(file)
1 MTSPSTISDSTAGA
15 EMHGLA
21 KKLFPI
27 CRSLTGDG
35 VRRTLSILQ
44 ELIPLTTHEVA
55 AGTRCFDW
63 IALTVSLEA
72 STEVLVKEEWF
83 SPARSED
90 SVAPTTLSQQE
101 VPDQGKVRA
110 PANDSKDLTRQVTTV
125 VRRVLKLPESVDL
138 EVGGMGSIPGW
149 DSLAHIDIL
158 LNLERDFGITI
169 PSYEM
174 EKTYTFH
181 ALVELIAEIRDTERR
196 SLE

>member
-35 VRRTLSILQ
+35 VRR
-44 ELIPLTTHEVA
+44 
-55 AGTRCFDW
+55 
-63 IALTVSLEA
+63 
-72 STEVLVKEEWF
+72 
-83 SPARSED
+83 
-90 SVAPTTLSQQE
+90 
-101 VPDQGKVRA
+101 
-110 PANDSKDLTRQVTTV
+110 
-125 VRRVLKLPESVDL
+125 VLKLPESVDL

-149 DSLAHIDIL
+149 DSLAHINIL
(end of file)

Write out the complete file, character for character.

1 MTSPSTISDSTAGA
15 EMHGLA
21 KKLFPI
27 CRSLTGDG
35 VRRTLSILQ
44 ELIPLTTHEVA
55 AGTRCFDW
63 IALTVSLEA
72 STEVLVKEEWF
83 SPARSED
90 SVAPTTLSQQE
101 VPDQGKVRA
110 PANDSKDLTRQVTTV
125 VRRVLKLPESVDL
138 EVGGMGSIPGW
149 DSLAHIDIL
158 LNLERDFGITI
169 PSYEM
174 EKTYTFH
181 ALVELIAEIRDTERR
196 SLE

>member
-35 VRRTLSILQ
+35 VRR
-44 ELIPLTTHEVA
+44 
-55 AGTRCFDW
+55 
-63 IALTVSLEA
+63 
-72 STEVLVKEEWF
+72 
-83 SPARSED
+83 
-90 SVAPTTLSQQE
+90 
-101 VPDQGKVRA
+101 
-110 PANDSKDLTRQVTTV
+110 
-125 VRRVLKLPESVDL
+125 VLKLPESVDL

-149 DSLAHIDIL
+149 DSLAHINIL